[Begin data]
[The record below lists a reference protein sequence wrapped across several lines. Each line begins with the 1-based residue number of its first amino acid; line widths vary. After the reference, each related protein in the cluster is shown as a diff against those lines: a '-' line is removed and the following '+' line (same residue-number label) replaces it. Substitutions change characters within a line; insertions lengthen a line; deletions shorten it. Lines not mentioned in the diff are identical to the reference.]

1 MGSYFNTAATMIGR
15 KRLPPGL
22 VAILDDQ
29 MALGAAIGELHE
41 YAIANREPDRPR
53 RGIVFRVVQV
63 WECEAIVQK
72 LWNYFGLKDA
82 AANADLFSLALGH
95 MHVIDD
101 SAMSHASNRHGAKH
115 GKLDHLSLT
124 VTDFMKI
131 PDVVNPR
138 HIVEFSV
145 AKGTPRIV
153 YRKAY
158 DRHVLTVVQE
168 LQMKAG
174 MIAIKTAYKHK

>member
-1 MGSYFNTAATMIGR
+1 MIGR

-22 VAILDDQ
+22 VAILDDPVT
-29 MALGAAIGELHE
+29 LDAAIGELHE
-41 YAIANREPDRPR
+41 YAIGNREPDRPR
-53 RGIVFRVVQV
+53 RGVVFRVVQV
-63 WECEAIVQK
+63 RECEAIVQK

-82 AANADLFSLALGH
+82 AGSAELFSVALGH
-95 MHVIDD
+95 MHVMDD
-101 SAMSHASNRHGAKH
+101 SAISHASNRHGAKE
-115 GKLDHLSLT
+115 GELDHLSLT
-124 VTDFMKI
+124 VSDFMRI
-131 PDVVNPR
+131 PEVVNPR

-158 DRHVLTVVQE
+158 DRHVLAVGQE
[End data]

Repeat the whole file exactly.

[The record below lists a reference protein sequence wrapped across several lines. Each line begins with the 1-based residue number of its first amino acid; line widths vary. After the reference, each related protein in the cluster is shown as a diff against those lines: a '-' line is removed and the following '+' line (same residue-number label) replaces it. Substitutions change characters within a line; insertions lengthen a line; deletions shorten it. Lines not mentioned in the diff are identical to the reference.]

1 MGSYFNTAATMIGR
15 KRLPPGL
22 VAILDDQ
29 MALGAAIGELHE
41 YAIANREPDRPR
53 RGIVFRVVQV
63 WECEAIVQK
72 LWNYFGLKDA
82 AANADLFSLALGH
95 MHVIDD
101 SAMSHASNRHGAKH
115 GKLDHLSLT
124 VTDFMKI
131 PDVVNPR
138 HIVEFSV
145 AKGTPRIV
153 YRKAY
158 DRHVLTVVQE
168 LQMKAG
174 MIAIKTAYKHK

>member
-1 MGSYFNTAATMIGR
+1 MIGR

-22 VAILDDQ
+22 VAILDDPVT
-29 MALGAAIGELHE
+29 LDAAIGELHE
-41 YAIANREPDRPR
+41 YAIGNREPDRPR
-53 RGIVFRVVQV
+53 RGVVFRVVQV
-63 WECEAIVQK
+63 RECEAIVQK

-82 AANADLFSLALGH
+82 AGSAELFSVALGH
-95 MHVIDD
+95 MHVMDD
-101 SAMSHASNRHGAKH
+101 SAISHASNRHGAKE
-115 GKLDHLSLT
+115 GELDHLSLT
-124 VTDFMKI
+124 VSDFMRI
-131 PDVVNPR
+131 PEVVNPR

-158 DRHVLTVVQE
+158 DRHVLAVGQE